Integrating Six Sigma with total quality management: a case example for measuring medication errors

J Healthc Manag. 2003 Nov-Dec;48(6):377-91; discussion 392.


Six Sigma is a new management philosophy that seeks a nonexistent error rate. It is ripe for healthcare because many healthcare processes require a near-zero tolerance for mistakes. For most organizations, establishing a Six Sigma program requires significant resources and produces considerable stress. However, in healthcare, management can piggyback Six Sigma onto current total quality management (TQM) efforts so that minimal disruption occurs in the organization. Six Sigma is an extension of the Failure Mode and Effects Analysis that is required by JCAHO; it can easily be integrated into existing quality management efforts. Integrating Six Sigma into the existing TQM program facilitates process improvement through detailed data analysis. A drilled-down approach to root-cause analysis greatly enhances the existing TQM approach. Using the Six Sigma metrics, internal project comparisons facilitate resource allocation while external project comparisons allow for benchmarking. Thus, the application of Six Sigma makes TQM efforts more successful. This article presents a framework for including Six Sigma in an organization's TQM plan while providing a concrete example using medication errors. Using the process defined in this article, healthcare executives can integrate Six Sigma into all of their TQM projects.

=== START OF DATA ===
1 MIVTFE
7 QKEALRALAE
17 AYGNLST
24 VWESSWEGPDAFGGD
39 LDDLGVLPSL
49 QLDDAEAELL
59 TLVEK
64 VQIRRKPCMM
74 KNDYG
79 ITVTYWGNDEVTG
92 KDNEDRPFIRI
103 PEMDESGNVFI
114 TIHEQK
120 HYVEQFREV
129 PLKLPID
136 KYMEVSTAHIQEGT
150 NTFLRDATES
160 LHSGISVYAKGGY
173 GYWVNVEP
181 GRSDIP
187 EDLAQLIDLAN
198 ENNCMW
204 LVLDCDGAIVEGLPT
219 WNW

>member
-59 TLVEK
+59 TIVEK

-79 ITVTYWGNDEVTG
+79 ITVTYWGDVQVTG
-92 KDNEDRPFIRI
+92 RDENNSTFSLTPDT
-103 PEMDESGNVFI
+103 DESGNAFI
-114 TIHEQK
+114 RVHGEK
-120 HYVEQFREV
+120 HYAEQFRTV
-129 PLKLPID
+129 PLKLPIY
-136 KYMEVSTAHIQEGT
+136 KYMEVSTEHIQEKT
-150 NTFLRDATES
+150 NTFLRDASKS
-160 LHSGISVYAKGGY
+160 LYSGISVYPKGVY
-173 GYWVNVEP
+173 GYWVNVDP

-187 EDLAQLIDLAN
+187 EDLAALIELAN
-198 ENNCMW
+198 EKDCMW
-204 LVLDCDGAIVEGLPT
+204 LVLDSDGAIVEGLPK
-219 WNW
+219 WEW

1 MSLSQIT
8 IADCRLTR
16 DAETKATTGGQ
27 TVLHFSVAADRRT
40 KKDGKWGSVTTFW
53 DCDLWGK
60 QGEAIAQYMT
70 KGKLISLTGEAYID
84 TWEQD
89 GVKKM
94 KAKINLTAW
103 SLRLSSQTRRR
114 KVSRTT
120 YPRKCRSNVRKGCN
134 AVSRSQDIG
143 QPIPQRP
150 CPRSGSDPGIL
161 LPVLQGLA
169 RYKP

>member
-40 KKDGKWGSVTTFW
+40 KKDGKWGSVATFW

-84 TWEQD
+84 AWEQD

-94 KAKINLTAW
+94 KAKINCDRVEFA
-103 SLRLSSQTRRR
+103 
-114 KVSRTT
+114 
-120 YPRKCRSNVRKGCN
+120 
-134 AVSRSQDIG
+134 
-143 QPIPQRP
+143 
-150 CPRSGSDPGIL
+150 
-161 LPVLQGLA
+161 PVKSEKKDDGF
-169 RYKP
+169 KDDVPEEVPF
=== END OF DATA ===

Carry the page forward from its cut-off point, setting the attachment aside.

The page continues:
MeSH terms

  • Data Collection
  • Hospital Administration / standards*
  • Humans
  • Joint Commission on Accreditation of Healthcare Organizations
  • Management Quality Circles
  • Medication Errors / prevention & control
  • Medication Errors / statistics & numerical data*
  • Models, Organizational
  • Organizational Case Studies
  • Process Assessment, Health Care / organization & administration*
  • Systems Integration
  • Total Quality Management / organization & administration*
  • United States